The proposed sale, which is expected to take 12 months to complete, and which is expected to see extensive federal oversight. was set at $39 billion in cash and stock.
Mead, speaking to Reuters ahead of the 2011 CTIA Wireless Conference, said,
"We're not interested in Sprint. We don't need them."The CTIA conference takes place in Orlando, FL, this week.
Sprint had been bidding for T-Mobile USA itself, it was said, but was outbid by AT&T. Sprint firmly opposes the merger, saying it would "result in a wireless industry dominated overwhelmingly by two vertically-integrated companies that control almost 80 percent of the US wireless post-paid market." Sprint CEO Dan Hesse said:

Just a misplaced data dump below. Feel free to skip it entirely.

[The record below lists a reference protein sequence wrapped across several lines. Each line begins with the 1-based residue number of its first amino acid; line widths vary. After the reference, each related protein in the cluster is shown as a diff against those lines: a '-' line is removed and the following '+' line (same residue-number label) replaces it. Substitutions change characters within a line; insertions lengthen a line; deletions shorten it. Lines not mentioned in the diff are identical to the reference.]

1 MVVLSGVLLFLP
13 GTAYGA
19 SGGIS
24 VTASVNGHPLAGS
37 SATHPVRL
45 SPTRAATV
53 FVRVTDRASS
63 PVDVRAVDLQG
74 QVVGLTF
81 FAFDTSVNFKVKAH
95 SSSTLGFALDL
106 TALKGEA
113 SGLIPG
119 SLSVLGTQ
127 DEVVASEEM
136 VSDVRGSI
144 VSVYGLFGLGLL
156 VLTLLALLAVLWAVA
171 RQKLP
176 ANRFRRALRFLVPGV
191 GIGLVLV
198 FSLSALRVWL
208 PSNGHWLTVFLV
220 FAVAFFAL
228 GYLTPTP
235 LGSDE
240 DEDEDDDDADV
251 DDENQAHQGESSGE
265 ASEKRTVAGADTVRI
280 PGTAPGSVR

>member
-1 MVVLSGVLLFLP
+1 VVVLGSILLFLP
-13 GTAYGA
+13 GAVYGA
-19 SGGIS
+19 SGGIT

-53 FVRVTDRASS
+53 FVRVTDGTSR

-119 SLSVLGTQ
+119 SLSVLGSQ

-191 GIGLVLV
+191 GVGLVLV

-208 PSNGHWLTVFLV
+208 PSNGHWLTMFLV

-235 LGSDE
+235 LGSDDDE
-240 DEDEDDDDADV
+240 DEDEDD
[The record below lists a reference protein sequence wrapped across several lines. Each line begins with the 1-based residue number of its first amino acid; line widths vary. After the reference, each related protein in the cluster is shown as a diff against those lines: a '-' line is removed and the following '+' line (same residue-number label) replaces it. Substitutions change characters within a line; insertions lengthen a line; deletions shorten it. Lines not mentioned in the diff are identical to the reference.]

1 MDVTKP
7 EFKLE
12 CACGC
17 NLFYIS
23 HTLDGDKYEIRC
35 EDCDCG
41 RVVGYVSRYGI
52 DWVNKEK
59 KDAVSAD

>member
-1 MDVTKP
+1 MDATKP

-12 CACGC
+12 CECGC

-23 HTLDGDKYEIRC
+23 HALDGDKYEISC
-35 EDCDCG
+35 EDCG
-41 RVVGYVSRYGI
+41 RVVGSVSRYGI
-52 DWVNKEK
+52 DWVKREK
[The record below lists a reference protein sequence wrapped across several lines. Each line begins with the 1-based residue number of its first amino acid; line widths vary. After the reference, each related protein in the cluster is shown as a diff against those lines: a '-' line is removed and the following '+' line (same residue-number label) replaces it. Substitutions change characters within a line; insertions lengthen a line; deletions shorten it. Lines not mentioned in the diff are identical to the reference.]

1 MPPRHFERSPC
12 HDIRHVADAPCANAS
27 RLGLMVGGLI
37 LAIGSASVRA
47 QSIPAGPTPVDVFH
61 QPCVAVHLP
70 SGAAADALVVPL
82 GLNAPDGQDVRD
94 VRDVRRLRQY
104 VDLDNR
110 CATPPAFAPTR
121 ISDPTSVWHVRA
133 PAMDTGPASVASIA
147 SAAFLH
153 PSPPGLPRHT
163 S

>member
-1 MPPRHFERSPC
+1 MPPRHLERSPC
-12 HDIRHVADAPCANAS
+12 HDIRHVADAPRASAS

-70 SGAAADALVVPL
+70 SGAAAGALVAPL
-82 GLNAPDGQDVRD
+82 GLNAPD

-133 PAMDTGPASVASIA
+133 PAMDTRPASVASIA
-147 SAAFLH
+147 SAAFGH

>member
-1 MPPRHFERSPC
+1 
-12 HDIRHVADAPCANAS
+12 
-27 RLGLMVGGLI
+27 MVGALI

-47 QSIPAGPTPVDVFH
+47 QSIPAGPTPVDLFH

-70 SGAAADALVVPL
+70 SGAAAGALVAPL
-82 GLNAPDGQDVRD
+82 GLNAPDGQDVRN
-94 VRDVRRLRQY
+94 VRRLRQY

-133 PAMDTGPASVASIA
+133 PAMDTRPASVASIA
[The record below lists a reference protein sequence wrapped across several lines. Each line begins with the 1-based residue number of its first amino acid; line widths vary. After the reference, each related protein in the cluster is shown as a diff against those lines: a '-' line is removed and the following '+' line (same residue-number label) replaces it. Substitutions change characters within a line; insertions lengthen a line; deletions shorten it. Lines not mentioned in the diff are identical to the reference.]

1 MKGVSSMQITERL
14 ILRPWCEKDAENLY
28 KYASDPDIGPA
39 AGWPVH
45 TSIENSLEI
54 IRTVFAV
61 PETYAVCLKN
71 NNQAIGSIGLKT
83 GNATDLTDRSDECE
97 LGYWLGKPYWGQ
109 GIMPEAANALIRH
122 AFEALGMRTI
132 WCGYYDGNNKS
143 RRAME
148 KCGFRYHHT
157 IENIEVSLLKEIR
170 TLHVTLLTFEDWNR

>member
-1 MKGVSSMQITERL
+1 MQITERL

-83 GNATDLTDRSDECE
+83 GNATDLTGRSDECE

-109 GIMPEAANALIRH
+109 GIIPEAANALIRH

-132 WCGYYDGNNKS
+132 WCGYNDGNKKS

"I do have concerns that it would stifle innovation and too much power would be in the hands of two.With Verizon passing on a Sprint acquisition, it's unclear what Sprint's future may be. Some speculation is that Sprint will try to acquire a few smaller carriers, like Metro PCS.